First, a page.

The multiplayer season pass is almost dead, this is how For Honor and Titanfall 2 are killing it

For Honor's developers plan to release all of the game's post-release multiplayer maps and modes for free, following more than a year of high-profile games that have abandoned the once-common paid DLC format. If you play many big, non-free-to-play multiplayer games, this development likely feels long overdue for you, and doubly so for your wallet.

Titanfall 2, Rainbow Six Siege, Overwatch, and Gears of War 4 have all taken a similar angle. The latest scions of the two big shooter series, Call of Duty: Infinite Warfare and Battlefield 1, persist in parceling out paid map packs on top of their full game price, but clearly the times are a-changin' - I wouldn't be surprised if this is the last year for both of their usual passes as we know them.

It's a welcome sea change for multiplayer gaming, and the reason couldn't be simpler.

Never split the party

"We don't want to split the community," For Honor game director Damien Kieken explained at a recent presentation attended by Eurogamer. "So everything that's matchmade [including] new modes and new maps, will be given for free to the players."

That's it. Not maps, not modes, not pot leaf paint jobs for your assault rifle, but other players are the single most important piece of content for any multiplayer game. No matter how cool the DLC is, dividing the matchmaking pool into camps of "Season Pass Owners," "Map Pack 1 Owners," "Vanilla Game Only Owners," and so on makes the game worse for everyone. Kind of incredible that it was the standard for so long, if you think about it.

Titanfall 2 producer Drew McCoy told us back in June that eschewing exclusive maps and avoiding that split was important to build trust. For reference, the first Titanfall had a typical map pass system and that contributed to ongoing matchmaking troubles once the player base waned.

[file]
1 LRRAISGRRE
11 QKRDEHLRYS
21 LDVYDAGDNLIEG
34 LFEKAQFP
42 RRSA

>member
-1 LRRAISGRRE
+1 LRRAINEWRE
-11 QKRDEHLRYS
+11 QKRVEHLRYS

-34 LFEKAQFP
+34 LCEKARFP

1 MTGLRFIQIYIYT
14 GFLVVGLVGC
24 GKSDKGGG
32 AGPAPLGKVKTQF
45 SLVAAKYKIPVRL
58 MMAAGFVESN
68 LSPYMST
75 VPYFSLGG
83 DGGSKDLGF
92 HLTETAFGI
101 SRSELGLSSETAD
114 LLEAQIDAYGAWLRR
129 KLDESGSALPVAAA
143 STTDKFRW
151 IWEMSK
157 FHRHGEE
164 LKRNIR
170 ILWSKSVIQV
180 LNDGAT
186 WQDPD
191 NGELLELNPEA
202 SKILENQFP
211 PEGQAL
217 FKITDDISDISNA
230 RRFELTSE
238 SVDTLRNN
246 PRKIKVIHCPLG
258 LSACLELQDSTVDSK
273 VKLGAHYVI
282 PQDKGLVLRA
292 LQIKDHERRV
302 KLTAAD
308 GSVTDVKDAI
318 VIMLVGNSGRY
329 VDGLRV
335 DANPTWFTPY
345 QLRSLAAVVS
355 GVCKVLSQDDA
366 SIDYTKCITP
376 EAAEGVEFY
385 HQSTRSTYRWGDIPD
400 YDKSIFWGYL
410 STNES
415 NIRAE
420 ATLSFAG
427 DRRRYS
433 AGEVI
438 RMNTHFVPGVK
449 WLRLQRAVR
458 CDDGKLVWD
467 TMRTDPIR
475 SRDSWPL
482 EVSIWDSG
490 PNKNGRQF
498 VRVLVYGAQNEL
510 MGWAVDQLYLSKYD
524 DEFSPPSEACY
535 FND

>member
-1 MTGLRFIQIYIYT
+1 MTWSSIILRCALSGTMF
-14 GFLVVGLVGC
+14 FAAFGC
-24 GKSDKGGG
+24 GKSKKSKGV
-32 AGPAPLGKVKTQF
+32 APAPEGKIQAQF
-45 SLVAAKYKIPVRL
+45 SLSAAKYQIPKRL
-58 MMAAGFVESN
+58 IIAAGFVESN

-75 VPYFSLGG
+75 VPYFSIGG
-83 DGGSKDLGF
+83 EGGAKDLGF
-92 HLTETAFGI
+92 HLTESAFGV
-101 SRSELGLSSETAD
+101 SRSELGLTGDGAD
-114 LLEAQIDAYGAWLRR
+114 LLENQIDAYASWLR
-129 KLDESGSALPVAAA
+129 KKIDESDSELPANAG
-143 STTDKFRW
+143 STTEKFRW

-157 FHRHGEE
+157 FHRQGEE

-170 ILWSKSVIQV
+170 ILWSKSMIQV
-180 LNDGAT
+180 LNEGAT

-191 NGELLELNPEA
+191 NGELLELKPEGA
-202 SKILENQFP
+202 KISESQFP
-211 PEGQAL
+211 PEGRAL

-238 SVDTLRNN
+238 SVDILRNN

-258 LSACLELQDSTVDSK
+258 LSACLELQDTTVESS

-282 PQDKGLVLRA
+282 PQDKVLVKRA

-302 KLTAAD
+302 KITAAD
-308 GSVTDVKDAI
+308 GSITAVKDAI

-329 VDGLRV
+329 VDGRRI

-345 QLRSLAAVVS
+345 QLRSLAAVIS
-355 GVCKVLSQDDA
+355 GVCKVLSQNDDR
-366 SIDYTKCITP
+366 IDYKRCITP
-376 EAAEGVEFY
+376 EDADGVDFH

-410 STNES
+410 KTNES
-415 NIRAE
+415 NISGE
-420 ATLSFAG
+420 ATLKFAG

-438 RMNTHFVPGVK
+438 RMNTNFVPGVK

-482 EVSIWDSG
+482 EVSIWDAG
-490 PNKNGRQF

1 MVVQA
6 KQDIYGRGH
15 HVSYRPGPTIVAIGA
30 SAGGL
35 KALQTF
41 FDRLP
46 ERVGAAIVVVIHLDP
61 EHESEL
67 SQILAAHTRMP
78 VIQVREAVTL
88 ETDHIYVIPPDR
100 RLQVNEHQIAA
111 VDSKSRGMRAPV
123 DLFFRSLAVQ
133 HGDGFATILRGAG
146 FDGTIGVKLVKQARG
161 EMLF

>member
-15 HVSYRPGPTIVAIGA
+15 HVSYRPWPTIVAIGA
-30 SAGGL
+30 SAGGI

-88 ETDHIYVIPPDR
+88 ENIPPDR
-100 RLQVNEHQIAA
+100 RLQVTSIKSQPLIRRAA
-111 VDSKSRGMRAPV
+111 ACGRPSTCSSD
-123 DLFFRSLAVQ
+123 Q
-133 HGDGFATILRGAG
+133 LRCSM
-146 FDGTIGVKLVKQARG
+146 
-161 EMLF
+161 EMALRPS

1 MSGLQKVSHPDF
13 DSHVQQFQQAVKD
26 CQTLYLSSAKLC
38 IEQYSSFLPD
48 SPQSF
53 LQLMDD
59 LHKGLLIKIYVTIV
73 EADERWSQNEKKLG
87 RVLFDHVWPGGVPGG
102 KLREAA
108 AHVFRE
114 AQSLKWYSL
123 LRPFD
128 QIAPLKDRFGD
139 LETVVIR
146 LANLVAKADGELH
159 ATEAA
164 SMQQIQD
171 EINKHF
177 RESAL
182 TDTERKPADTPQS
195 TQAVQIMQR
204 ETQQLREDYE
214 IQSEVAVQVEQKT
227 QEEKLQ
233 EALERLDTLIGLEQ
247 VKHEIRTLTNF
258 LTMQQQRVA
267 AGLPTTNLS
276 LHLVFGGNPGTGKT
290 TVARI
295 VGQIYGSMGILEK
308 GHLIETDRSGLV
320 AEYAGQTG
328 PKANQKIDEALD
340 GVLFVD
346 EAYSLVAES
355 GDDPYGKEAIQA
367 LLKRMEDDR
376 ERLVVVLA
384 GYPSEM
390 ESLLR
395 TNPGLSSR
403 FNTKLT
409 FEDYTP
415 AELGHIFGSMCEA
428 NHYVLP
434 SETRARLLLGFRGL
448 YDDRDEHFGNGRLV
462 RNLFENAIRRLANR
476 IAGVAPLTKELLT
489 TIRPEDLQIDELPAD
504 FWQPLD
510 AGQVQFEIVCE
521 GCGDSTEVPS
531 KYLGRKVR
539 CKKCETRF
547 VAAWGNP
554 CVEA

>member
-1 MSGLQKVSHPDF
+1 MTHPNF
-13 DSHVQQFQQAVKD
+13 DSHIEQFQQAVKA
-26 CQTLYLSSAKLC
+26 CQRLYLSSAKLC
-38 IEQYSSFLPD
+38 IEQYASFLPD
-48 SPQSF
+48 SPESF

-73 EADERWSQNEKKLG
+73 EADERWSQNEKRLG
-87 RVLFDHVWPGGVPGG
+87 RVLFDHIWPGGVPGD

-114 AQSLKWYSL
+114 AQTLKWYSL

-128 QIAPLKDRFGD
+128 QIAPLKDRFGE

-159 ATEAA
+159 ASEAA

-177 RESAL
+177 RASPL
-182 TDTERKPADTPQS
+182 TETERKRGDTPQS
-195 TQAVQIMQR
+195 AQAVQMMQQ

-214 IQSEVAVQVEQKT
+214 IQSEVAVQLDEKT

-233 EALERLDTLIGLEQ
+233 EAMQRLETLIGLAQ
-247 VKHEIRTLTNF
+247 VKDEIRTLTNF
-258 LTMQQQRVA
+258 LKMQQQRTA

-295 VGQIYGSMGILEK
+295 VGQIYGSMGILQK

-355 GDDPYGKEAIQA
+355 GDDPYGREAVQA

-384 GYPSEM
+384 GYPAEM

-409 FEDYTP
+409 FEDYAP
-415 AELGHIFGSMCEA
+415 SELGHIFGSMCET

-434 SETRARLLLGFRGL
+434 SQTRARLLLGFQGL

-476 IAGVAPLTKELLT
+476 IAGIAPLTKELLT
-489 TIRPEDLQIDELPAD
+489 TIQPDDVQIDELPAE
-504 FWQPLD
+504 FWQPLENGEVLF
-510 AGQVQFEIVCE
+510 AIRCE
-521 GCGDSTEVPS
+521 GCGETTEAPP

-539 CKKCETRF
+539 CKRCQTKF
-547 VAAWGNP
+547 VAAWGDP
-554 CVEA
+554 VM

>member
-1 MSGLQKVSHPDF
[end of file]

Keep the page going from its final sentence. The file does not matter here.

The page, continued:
“We need to trust the player and they need to trust us,” McCoy said. “Trust that if we do the right thing - not sell maps and modes - we’ll get more people investing with us, investing in the game as a whole. They’re going to trust us not to screw them over and they can be happy with their $60 versions”.

That doesn't mean multiplayer games just want to take your $60 and to leave it at that, of course. They're just finding smarter, less-disruptive ways to get extra cash out of you.

So many loot boxes

Titanfall 2 got an updated version of the first game's Angel City as free DLC a few weeks ago, but the very same update also added an in-game store for "cosmetic" goods like skins for your pilot and camo for your weapons. Meanwhile, Gears of War 4 still gives you a certain kind of exclusive access to DLC maps via its season pass, but if you don't care about playing them early or in private matches, it doesn't really matter.

Overwatch sells the same loot boxes full of sweet, sweet character skins and highlight intros that players can also earn by leveling up. For Honor will let players buy extra "Steel" so they can craft better weapons faster, but only after unlocking access to them through the standard progression system. In other words, spending extra money will definitely still get you where you want to be faster in many big multiplayer games.

But whether you drop piles of extra cash on kitting out your soldier with the perfect set of camouflage and customized weaponry, or you keep your credit card number far away from the "Buy Now" button, you'll still get to play with everybody else. And that's a massive improvement on the old model.

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Connor Sheridan

I got a BA in journalism from Central Michigan University - though the best education I received there was from CM Life, its student-run newspaper. Long before that, I started pursuing my degree in video games by bugging my older brother to let me play Zelda on the Super Nintendo. I've previously been a news intern for GameSpot, a news writer for CVG, and now I'm a staff writer here at GamesRadar.